Monday, August 5, 2013

Review of "The Inhabitants," a chapbook by Jason Bradford


When we accepted Jason Bradford’s poem “They’re Hypnotic, But…” for BL #21, it was because of a sense of connection we felt with the speaker, through his own sense of connection to, of all things, jellyfish.

That same sense of connection is what makes Bradford’s first collection of poetry, a chapbook called The Inhabitants (Final Thursday Press 2013), which includes that poem, so appealing.

No. Wait.

Not connection alone. It’s a disconnect, really, that comes to light as you move through these taut, prosy poems.

A disconnection with the more universal…well, universe. A strong sense of connection through the lens of, as J.D. Schraffenberger mentions in his blurb of Bradford’s chapbook, “a longing to connect.”

That’s a mean feat to accomplish in 31 pages of poetry: to make us feel alone in the world while simultaneously identifying with a kindred speaker; to show us our oneness  with so many living things while instilling in us a sense (and fear) of stagnation and isolation; to line up all who inhabit this planet, from the familiar to the strange, like a line of ants, then point out that perhaps we’re going nowhere.

Bradford likes animals, so the aforementioned jellyfish aren’t the only creatures in this collection by a longshot. Ghost crabs, great horned owls, carpenter ants, seahorses, spiders, and song birds amble around in his lines, with few humans to be found. Ghosts and the spirits of wind, sky, and soil have more to say to this poet, who speaks back to them on occasion: “Don’t you get that I resent you?” (p. 17) he asks a dancing Cassiopeia in “This is a Serious Situation,” a poem that employs the plural “we” in its opening line, showing a participation in an undefined group.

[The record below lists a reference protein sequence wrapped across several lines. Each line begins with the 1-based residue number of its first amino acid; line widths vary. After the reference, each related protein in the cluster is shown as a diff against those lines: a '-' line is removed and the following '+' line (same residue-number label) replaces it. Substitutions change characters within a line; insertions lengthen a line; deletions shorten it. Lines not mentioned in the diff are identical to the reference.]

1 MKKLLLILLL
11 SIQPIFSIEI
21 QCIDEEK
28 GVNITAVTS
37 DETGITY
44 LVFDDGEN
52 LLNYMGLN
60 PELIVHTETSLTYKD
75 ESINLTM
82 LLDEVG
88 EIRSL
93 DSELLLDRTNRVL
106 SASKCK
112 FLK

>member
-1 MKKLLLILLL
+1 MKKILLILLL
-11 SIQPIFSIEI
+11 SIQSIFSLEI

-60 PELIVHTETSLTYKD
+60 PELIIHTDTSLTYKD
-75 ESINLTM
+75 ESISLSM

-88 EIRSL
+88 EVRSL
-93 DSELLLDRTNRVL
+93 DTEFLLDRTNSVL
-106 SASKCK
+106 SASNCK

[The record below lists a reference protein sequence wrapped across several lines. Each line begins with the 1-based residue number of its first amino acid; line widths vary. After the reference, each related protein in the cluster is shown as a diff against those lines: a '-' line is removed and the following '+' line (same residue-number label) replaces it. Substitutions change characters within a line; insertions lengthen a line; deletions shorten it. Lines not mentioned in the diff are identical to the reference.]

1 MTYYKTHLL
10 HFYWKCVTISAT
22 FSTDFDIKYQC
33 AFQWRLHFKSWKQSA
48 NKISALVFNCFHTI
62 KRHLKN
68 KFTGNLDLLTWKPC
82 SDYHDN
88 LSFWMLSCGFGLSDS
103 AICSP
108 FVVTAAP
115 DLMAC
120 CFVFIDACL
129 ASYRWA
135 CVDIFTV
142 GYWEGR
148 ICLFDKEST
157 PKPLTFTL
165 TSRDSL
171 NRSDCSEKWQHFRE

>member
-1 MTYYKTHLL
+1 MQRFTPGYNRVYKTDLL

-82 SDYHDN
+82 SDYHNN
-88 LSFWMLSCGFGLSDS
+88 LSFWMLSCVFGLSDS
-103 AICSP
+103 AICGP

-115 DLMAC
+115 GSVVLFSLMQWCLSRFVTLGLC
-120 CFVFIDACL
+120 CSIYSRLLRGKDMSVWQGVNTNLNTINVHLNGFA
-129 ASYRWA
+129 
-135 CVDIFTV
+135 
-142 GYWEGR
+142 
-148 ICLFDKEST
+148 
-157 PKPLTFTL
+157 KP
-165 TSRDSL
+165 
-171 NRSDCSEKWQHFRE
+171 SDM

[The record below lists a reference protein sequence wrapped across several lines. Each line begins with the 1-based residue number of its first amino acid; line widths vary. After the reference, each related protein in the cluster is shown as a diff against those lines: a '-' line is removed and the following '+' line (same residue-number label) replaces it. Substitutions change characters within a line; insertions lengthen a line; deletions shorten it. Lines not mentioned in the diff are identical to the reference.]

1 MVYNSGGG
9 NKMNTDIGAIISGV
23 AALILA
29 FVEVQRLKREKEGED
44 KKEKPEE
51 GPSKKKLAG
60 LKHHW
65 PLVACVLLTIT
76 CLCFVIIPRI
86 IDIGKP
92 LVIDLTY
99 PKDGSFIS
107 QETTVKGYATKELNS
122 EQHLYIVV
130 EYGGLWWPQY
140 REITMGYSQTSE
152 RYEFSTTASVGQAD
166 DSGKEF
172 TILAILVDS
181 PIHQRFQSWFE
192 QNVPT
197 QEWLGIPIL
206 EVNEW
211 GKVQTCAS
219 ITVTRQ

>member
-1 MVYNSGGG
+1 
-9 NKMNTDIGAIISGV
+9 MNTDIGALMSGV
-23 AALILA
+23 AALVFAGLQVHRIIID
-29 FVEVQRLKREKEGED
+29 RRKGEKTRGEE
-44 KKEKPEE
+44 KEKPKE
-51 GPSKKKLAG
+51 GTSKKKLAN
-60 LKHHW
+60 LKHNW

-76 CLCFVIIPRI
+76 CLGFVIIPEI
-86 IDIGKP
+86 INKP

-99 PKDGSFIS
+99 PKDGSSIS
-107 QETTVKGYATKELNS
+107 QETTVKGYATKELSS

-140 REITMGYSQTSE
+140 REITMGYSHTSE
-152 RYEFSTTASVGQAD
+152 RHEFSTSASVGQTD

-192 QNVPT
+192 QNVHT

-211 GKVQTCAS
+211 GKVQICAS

Things are and aren’t in Bradford’s poems. Two owls are both real and statues—“I knew they were both fake … I still think it’s real” (p. 14)—and, in an understated commentary on natural vs. industrial ecology, he tells us “My neighbored is fabricated / from plywood and concrete” (p. 19). Even when another human being is present, the speaker doesn't engage or even really acknowledge her presence except through the woodpeckers he's watching: “I wonder if she wonders are they real?” (p. 23).

In “I Believe in Ghosts”—“Not the moaning sheets … or flickering orbs of light,” mind you, but “objects /dropped behind couches” and “missed calls” (p. 27)—the speaker insists on “evidence” of belonging. If there is evidence of the existence of things that are gone, surely there must be proof of that which is still here.

Aptly, turn the page and find “Proof” in the form of crows, deer, and “always a cow with its head in a bucket” (p. 28). The speaker photographs it. Oddly, I thought of the tease, “Take a picture, it’ll last longer.”

“Am I part of this world,” Bradford’s speaker finally asks, “or am I another tuna pushing against the net?” (p. 24)

By the end of The Inhabitants, the world isn’t something the speaker lives in, but something intrusive: “The universe is trying to break in, but I don’t know how to push against the rain” (p. 29). What Bradford does know how to do is question our own existences in a way that, if only briefly, if only through the “proof” of and intense, indiscriminate connection with what exists outside of us, trues the here and now, the only thing we truly “inhabit.”

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